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japan

Big in Japan A visit to the largest demolition project in the country provided a fascinating insight into Japanese demolition methodology. Editor Mark Anthony is equal parts impressed, surprised and perplexed. If you really want to learn a language, you don’t do it from a book or in a classroom. It is far better to immerse yourself into that language, speaking to those whose native tongue you’re attempting to master; hearing the rhythm in their words; the accents, dialects, slang and nuance. Likewise, if you want to truly experience a foreign cuisine, don’t eat it at home or from a takeaway where it will have been adjusted for speed and convenience. And don’t eat it from a tourist restaurant where it will be expensive and

where subtleties of flavour will have given way to the need to suit a nonlocal palate. Far better to eat it in the home of the people raised on that food. So, although visits to factories, presentations from knowledgeable equipment experts and round table discussions are all fine, a visit to a major demolition site was the most eagerly-anticipated part of the EDA Study Tour to Japan. Here we would not just hear how demolition is supposed to work; we would see it first-hand for ourselves. And if you’re going to experience a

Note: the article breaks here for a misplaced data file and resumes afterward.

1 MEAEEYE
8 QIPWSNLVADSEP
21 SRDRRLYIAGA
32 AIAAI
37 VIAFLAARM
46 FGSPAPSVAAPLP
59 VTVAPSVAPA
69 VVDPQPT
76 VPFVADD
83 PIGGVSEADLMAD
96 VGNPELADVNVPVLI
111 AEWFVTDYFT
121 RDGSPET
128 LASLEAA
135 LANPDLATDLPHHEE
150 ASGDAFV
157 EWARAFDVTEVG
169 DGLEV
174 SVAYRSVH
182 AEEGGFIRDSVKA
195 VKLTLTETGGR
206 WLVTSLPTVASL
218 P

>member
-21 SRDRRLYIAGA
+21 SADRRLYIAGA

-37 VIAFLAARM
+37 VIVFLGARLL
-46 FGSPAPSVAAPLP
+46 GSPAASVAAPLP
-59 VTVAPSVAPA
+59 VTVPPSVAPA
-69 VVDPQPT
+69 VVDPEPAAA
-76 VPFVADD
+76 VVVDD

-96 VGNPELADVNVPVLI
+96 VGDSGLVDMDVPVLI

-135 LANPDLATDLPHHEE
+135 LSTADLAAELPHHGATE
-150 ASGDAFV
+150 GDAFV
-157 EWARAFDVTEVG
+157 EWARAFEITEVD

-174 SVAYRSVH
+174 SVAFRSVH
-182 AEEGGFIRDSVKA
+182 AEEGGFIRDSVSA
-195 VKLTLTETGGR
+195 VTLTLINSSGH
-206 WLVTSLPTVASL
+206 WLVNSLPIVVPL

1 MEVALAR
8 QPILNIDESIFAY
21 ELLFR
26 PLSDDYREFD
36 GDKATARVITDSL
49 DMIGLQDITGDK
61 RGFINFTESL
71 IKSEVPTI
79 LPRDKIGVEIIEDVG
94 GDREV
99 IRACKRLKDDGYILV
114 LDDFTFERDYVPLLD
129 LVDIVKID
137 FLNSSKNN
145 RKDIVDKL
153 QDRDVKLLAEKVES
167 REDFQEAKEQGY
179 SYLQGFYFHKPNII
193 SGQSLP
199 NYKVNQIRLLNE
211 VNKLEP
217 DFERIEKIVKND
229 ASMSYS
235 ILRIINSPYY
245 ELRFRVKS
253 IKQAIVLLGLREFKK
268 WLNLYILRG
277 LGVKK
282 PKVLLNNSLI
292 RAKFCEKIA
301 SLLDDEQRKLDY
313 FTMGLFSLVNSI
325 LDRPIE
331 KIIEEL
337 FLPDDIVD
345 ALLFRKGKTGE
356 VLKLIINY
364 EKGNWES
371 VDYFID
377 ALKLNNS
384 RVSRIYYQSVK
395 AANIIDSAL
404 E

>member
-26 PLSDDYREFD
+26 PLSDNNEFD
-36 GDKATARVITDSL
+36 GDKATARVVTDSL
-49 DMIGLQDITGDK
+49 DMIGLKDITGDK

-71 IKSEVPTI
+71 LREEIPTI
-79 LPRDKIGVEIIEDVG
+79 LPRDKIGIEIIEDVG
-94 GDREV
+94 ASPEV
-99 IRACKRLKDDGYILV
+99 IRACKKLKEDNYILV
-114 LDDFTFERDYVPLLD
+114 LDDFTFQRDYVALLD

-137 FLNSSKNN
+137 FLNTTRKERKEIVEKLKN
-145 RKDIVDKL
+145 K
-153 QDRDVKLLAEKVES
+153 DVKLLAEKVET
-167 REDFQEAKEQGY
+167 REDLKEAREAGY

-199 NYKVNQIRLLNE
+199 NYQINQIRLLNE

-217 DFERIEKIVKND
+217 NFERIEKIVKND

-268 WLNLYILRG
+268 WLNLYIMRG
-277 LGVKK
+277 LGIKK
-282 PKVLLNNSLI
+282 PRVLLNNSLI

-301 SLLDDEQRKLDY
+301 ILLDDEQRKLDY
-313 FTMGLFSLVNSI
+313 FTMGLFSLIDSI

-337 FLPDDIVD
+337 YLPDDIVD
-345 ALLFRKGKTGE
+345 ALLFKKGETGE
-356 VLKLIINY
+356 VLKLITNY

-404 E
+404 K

Japanese demolition site, what better project to choose than a site that was (a) a former Caterpillar factory and (b) currently the largest demolition project in the whole of Japan.

Sheer Scale

I regularly struggle to picture large numbers. In my head, I can picture a crowd of 60,000 people because that’s a full football stadium. But any more than that and my imagination starts to falter. I know what 100 yards looks like and I know what a mile looks like. But when I am told that a site covers approximately 30 hectares (73 acres in old money) I know it’s big but I cannot picture just how big. If you are similarly afflicted, let me tell you this. Before we actually got to get up close and personal with the former Caterpillar Sagami factory, we toured it in a coach. That coach took fully 15 minutes to drive around the perimeter of the site. Still struggling to imagine the scale of the site? Well how about this. Imagine a European demolition site where you might find three, four or even five excavators working in unison. Now imagine how big a site would need to be in order to accommodate as many as 80. You are now starting to grasp the sheer scale of the project facing the collective of Japanese demolition contractors that have joined forces to tackle this gargantuan contract. Three-way Split The Sagami factory can trace its history back almost to the very beginning of Caterpillar’s first real foray into Japan. In November 1963, the company initiated a joint venture with industrial and engineering giant Mitsubishi. Less

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Profile for Mark Anthony

Demolition magazine - Issue 31  

There is a distinctly Japanese flavour to this all-new edition of the Demolition magazine. There is an extended report on the recent Europ...

Demolition magazine - Issue 31  

There is a distinctly Japanese flavour to this all-new edition of the Demolition magazine. There is an extended report on the recent Europ...